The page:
A golden lion tamarin biological reserve was created in Brazil in 1974. Poco das Antas is a 14,826 acre (6,000 ha) reserve located about 60 miles (100 km) northeast of Rio de Janeiro. About 40% of the reserve has mature forest. Nearly 140 captive-bred animals have been released in the Poco das Antas Biological Reserve and surrounding areas since 1984. Animals from several different zoos are typically first sent to the National Zoo in Washington, DC, where they are given a taste of independence. They are "free-ranged" in a patch of woods on the zoo grounds, constrained only by a "psychological cage" which keeps them near a nest box and food source. After a few months of this training they are sent to the Golden Lion Tamarin Project Headquarters at Poco das Antas. There they are provided with nest boxes and food, but the food is moved farther and farther away and gradually reduced to encourage natural foraging. Out of those successfully reintroduced, 30 have survived to date, and have successfully raised 95 offspring. Some offspring are the result of pairings between captive and wild-born animals. Included within those animals that have been reintroduced and have reproduced are two tamarins born and reared here at Woodland Park Zoo.
Woodland Park Zoo Is Helping-With Your Support!
For many animals, flexible and sustainable conservation programs are essential. Partnerships with other zoos can support healthy captive populations, while in-situ fieldwork can provide successful on-ground solutions. There are several other field-based conservation projects supported by Woodland Park Zoo that aim to help animals and plants in the savanna habitat of the Grant's gazelle.
Each in-situ project supported by the zoo aims to provide a broad, holistic approach to conservation, encompassing research, education, habitat and species preservation. This includes comprehensive, cooperative strategies to link the needs of animals with the people who share their ecosystems.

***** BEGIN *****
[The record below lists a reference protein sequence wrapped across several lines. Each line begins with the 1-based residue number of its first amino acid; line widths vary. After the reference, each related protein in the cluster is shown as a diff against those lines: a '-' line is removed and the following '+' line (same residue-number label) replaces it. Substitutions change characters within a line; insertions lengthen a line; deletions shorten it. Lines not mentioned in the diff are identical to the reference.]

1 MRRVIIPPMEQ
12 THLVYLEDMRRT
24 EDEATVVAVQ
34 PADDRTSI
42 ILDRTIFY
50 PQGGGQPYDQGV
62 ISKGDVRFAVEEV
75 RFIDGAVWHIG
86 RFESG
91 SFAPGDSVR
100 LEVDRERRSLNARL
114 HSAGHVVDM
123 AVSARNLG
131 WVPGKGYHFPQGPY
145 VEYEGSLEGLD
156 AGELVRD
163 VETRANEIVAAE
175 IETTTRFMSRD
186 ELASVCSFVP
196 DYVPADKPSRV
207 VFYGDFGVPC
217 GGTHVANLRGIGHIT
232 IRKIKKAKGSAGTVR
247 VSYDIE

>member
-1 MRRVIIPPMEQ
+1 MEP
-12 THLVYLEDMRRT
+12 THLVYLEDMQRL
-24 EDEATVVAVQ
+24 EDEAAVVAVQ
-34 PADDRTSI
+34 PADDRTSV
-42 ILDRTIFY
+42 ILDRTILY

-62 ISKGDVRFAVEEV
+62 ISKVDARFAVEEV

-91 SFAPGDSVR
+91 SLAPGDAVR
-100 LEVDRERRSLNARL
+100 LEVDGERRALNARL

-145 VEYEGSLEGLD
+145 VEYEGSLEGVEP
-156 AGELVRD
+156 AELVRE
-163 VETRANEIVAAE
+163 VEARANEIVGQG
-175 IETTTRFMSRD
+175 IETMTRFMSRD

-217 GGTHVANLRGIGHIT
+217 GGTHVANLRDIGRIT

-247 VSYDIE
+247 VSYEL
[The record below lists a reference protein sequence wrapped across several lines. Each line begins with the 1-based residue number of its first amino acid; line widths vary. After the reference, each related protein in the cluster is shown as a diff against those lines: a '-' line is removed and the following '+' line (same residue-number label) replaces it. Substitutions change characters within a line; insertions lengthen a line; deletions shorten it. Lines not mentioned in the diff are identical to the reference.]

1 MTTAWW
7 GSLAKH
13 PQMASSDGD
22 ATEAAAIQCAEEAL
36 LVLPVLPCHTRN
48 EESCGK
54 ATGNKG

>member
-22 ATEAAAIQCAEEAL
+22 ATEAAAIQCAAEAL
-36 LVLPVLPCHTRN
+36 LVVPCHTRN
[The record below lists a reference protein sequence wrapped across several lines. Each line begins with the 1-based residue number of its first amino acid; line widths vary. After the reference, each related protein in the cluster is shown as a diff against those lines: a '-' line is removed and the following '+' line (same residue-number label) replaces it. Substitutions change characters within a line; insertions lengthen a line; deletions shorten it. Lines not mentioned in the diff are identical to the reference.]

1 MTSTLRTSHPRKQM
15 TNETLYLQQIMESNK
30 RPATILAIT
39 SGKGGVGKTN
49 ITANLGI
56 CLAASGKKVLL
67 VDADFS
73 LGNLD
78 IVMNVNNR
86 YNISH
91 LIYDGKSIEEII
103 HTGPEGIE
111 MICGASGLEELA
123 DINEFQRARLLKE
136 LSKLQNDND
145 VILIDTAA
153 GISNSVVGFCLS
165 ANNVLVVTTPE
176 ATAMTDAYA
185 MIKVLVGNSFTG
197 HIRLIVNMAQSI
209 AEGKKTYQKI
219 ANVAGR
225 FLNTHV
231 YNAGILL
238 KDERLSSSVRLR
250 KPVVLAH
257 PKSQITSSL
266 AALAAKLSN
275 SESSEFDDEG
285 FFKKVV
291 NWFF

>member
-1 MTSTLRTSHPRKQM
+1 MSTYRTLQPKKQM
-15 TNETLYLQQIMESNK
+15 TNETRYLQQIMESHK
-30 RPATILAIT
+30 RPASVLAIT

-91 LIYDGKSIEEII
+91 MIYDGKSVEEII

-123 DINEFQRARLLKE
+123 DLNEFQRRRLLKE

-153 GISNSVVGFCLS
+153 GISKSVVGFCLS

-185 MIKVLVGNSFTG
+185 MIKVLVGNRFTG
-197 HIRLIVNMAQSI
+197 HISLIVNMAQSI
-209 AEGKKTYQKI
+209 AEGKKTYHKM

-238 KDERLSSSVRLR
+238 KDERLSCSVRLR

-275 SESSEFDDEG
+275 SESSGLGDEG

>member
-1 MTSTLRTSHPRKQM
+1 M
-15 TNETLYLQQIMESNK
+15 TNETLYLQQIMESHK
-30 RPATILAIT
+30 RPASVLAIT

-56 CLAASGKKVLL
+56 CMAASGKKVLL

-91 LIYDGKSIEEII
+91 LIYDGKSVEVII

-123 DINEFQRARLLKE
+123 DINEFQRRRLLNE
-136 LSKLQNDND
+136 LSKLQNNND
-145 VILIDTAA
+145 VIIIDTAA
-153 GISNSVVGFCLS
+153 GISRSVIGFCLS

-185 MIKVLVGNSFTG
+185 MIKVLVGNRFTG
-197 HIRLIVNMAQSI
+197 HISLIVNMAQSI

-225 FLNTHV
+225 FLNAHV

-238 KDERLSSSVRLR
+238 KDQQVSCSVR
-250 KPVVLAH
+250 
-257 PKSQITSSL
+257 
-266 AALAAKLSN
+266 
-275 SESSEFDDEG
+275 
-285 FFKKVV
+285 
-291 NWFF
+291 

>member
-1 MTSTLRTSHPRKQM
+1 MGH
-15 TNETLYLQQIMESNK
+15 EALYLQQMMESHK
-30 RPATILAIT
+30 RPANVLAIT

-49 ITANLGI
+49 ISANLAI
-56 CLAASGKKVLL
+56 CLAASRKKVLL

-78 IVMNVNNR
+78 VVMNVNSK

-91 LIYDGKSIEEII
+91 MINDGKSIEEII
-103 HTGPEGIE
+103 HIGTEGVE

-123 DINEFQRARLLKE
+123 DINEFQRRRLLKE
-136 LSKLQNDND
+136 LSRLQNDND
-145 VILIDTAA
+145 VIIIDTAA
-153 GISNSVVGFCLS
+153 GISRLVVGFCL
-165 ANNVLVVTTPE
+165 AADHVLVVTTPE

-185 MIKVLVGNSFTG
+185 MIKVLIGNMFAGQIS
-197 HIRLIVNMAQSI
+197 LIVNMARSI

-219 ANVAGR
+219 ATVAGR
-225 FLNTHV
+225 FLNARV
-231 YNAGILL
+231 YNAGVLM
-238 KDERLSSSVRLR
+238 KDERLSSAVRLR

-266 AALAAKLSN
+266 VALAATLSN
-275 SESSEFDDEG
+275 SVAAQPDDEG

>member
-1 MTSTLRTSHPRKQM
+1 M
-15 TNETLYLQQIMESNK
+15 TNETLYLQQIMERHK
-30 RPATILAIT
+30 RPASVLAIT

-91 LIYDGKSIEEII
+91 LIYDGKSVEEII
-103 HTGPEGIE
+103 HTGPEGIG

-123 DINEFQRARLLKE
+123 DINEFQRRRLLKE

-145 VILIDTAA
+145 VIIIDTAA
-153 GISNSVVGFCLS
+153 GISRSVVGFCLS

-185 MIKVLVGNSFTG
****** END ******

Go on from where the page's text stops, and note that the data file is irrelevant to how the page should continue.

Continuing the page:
How You Can Help!
The effort to save endangered species requires cooperation and support at the international, national, regional and individual levels. You can help in this cause. Join and become active in a conservation organization of your choice. Don't buy products made from wild animal parts. Let your elected representatives know your views about protecting endangered species and wild habitats.
Contact Woodland Park Zoo at firstname.lastname@example.org to find out about ways you can support conservation programs at the zoo. Discover more about the golden lion tamarin and other primates by contacting Conservation International, 1015 18th St. NW, Suite 1000, Washington, DC 20036; 202.429.9489; www.conservation.org. Learn other ways you can help conserve wildlife and the habitats they require for survival by visiting our How You Can Help page.
Sources and Suggested Reading
Nowak, Ronald M., ed. 1991. Walker's Mammals of the World. 5th Edition. The John Hopkins University Press, Baltimore and London. 1,629 p.
Rowe, Noel. 1996. The Pictorial Guide to the Living Primates. Pogonias Press, East Hampton, New York, NY. 263 p.
Ancona, G. 1994. The Golden Lion Tamarin Comes Home.
McMillian Press, New York, NY. 38 p.
Julivert, Maria Angels. 1996. Primates. Barron's Educational Series, Inc., Hauppauge, New York, NY. 31 p.